6 June 1994
The actual time-line for IUE observations is not yet set, as of the date above. The following summarizes the allocations and plans as far as they are known.
IUE is operated jointly by NASA, which allocates 2/3 of the observing time, and by ESA and SERC, which allocate 1/3 of the observing time. Observing is scheduled in 8-hour shifts and the observatory normally operates 24 hours per day because it is in a high, geosynchronous orbit. Twice a year, there is a period of a couple of weeks when the orbit of IUE takes it through Earth's shadow once per day. The satellite can not be operated while it is in Earth's shadows since there is not enough power from batteries without any charging from the solar panels. Unfortunately, the 'summer shadow season' includes the impact week. This means that IUE will lose several hours of operation each day during the impact week. Usually in July the US shifts would start at 0300 and 1100 UT while the ESA shift would start at 1900 UT. These times will be modified during the shadow season but the details are not yet decided.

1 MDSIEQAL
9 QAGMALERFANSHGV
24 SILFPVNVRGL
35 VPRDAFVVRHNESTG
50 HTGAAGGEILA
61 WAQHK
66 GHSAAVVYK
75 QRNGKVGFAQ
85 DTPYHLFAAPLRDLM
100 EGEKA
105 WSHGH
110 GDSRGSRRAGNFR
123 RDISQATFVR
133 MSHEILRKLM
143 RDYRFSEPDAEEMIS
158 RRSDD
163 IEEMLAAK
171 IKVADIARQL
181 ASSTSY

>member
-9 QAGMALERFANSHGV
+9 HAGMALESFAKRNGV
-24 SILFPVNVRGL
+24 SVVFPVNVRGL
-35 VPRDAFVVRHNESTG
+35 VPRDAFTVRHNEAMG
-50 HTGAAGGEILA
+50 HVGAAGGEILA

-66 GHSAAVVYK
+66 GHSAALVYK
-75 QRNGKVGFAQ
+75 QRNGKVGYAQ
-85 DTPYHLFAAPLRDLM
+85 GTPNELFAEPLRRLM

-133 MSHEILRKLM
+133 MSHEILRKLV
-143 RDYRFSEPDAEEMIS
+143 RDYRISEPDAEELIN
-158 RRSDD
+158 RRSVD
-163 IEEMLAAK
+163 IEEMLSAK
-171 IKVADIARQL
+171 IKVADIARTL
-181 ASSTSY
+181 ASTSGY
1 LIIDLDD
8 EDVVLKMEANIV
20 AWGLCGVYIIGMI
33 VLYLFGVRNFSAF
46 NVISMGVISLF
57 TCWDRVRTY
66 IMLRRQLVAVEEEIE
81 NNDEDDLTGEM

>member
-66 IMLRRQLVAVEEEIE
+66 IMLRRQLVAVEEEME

On the US side, three PIs were allocated a total of 14 US-1 shifts and 16 US-2 shifts. Walt Harris (U. Michigan), Tim Livengood (GSFC), and Melissa McGrath (STScI) will be studying the torus, the stratospheric composition, and the aurora. On the ESA-SERC side, two PIs were allocated time. Renee Prange was allocated 21 shifts to study the aurora and stratosphere and Michel Festou was allocated 4 shifts to study the torus. The NASA and ESA-SERC teams will attempt to coordinate their observations, leading to essentially continuous coverage during the impact week.
The above includes excerpts from Glenn Orton's IJW newsletters,
Willem Wamsteker's article in ESA's AstroNews and additional information
from Tim Livengood.